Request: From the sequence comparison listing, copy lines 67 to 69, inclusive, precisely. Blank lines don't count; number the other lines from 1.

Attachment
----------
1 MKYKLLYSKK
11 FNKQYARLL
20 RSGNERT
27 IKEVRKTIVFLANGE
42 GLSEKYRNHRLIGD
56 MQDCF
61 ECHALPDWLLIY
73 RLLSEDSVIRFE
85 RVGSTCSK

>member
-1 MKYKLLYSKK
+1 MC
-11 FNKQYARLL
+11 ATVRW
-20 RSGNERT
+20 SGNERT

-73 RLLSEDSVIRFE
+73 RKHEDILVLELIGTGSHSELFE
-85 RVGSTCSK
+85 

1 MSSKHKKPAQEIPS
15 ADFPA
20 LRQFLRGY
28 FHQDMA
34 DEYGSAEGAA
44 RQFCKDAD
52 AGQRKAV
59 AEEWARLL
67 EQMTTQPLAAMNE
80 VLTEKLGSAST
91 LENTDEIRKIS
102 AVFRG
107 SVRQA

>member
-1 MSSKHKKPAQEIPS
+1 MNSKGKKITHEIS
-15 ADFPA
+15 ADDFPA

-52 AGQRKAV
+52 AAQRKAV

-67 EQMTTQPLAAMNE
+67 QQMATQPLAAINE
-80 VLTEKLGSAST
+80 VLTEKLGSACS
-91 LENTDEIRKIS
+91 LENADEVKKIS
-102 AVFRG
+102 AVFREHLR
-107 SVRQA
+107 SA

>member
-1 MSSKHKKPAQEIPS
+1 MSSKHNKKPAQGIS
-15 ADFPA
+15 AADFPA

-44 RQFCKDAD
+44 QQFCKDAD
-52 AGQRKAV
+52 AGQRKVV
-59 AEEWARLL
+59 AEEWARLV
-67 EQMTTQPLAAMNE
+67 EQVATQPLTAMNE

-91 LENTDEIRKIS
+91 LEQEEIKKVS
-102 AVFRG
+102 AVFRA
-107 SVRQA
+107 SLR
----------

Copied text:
+102 AVFRA
-107 SVRQA
+107 SLR